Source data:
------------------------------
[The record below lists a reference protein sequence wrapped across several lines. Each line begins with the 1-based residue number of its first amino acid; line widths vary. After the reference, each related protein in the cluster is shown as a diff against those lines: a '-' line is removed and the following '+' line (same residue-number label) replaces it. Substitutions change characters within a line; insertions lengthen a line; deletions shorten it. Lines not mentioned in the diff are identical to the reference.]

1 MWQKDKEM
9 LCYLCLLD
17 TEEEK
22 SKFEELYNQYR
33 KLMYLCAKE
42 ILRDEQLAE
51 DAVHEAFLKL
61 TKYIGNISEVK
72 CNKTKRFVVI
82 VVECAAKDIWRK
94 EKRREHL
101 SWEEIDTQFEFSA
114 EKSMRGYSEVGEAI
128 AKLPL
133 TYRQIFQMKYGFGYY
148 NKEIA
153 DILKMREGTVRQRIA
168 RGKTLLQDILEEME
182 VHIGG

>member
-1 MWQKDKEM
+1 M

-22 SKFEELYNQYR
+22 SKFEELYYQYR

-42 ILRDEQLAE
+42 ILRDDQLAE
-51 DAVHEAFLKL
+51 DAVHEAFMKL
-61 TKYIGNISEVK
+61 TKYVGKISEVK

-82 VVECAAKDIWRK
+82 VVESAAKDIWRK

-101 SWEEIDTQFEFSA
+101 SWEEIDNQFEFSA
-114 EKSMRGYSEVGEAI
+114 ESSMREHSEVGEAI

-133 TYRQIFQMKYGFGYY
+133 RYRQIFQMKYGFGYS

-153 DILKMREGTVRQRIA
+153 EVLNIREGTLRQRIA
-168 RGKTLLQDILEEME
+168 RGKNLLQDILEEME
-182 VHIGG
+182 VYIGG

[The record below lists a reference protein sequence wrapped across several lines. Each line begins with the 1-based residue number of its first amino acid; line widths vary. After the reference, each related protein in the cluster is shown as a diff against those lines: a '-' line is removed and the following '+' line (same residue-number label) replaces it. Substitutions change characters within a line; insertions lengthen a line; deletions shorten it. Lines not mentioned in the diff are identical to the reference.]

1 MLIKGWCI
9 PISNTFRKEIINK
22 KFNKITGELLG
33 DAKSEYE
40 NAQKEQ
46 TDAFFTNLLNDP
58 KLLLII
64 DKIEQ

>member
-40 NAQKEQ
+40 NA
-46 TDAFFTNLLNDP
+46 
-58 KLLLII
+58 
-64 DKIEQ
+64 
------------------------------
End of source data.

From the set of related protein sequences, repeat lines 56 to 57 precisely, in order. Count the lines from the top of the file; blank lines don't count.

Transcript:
-40 NAQKEQ
+40 NA